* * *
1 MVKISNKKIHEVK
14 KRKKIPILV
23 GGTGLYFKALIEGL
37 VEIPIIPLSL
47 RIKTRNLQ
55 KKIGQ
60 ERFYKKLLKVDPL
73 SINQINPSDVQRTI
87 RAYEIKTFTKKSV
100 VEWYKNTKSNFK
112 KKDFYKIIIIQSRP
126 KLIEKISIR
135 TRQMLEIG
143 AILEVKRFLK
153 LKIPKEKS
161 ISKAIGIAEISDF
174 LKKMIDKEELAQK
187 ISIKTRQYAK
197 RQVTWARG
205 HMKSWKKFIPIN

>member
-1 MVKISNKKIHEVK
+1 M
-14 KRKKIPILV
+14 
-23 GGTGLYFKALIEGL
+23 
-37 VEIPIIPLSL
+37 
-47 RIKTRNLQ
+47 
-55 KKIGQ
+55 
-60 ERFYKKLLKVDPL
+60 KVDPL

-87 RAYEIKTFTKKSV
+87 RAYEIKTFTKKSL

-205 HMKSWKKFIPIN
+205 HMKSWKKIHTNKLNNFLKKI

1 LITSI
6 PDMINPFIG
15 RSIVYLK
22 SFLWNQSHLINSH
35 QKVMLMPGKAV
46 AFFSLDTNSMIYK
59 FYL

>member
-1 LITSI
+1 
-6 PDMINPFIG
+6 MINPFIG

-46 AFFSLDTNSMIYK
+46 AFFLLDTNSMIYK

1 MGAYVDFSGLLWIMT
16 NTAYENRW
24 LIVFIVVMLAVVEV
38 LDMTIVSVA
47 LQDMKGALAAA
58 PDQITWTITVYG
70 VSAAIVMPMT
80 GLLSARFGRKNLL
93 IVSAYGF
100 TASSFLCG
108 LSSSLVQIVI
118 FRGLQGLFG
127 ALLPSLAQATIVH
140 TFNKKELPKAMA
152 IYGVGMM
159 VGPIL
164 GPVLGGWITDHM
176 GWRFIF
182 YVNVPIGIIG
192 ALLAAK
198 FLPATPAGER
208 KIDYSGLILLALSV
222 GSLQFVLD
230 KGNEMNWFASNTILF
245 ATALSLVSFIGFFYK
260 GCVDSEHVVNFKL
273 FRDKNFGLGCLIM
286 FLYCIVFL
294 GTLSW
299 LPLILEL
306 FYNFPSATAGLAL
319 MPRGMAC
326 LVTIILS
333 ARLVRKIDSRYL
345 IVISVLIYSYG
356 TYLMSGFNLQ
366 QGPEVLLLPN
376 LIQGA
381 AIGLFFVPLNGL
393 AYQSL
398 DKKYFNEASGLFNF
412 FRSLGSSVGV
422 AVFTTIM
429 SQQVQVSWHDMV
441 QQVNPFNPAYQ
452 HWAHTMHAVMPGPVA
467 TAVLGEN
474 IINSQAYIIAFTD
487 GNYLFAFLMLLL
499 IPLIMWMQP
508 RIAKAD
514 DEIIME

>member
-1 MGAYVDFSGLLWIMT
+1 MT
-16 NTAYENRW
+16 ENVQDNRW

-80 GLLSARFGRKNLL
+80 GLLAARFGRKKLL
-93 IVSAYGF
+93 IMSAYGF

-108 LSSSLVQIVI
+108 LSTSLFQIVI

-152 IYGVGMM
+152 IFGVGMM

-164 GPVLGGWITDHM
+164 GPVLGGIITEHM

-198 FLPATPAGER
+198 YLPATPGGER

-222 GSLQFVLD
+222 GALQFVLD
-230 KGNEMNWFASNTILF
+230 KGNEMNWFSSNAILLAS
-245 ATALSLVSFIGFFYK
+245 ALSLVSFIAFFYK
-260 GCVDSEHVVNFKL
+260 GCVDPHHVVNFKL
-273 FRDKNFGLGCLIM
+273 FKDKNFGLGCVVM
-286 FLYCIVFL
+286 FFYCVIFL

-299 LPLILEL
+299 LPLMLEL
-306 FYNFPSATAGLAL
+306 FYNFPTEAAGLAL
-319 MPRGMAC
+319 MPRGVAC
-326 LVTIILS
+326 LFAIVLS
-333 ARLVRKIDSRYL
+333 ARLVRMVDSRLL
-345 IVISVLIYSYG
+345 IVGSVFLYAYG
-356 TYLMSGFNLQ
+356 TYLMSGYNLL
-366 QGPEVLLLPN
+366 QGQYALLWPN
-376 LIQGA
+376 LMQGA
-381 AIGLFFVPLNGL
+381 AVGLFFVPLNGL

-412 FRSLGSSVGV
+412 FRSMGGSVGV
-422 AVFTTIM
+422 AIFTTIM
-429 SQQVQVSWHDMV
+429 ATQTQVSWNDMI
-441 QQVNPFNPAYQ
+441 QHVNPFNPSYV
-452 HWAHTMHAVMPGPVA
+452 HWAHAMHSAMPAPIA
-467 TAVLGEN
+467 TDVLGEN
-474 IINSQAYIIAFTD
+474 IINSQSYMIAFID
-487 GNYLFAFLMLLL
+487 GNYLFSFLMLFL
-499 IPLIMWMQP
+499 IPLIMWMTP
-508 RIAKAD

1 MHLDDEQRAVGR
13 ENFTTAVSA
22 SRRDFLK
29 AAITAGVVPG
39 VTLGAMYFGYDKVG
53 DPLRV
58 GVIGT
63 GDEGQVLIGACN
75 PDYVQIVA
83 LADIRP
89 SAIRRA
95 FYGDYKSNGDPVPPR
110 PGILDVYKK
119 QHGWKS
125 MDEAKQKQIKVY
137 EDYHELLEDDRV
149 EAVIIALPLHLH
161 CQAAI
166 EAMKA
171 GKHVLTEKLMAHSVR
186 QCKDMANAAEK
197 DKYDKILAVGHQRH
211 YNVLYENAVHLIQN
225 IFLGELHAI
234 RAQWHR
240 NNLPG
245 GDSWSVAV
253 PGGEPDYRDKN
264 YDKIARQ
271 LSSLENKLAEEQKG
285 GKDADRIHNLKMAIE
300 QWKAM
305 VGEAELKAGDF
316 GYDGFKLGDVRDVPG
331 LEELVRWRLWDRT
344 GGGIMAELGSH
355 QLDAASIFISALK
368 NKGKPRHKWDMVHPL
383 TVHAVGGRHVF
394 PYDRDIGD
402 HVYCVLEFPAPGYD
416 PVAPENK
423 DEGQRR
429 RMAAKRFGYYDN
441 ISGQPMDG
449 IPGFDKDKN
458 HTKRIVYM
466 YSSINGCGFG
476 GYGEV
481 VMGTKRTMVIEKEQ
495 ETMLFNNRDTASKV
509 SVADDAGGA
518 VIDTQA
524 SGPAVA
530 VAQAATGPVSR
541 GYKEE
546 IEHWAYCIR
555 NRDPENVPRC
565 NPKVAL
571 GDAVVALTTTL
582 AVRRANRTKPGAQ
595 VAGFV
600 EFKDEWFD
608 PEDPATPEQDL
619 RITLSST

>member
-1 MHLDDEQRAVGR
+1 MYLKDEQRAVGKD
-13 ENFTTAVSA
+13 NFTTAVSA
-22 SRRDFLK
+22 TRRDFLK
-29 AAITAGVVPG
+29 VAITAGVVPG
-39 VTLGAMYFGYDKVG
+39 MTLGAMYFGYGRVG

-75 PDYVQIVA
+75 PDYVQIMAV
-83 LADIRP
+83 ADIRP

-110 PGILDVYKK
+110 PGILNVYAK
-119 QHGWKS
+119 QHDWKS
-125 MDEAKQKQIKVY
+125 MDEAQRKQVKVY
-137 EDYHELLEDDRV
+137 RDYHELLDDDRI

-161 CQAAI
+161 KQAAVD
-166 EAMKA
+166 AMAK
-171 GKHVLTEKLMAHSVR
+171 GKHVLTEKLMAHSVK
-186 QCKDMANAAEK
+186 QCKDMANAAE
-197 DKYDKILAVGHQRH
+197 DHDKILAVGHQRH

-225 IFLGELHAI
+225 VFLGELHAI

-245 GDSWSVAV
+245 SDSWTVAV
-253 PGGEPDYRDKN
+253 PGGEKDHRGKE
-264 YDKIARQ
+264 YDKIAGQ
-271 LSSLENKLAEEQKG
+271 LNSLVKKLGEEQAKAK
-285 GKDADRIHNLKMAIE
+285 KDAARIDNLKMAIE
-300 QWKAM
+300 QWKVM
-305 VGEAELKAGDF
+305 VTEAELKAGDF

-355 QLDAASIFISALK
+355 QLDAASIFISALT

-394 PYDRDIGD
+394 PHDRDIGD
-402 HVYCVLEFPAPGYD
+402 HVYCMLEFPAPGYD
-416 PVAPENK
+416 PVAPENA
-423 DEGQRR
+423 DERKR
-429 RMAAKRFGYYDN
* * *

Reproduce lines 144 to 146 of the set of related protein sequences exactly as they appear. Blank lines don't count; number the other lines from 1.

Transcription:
+333 ARLVRMVDSRLL
-345 IVISVLIYSYG
+345 IVGSVFLYAYG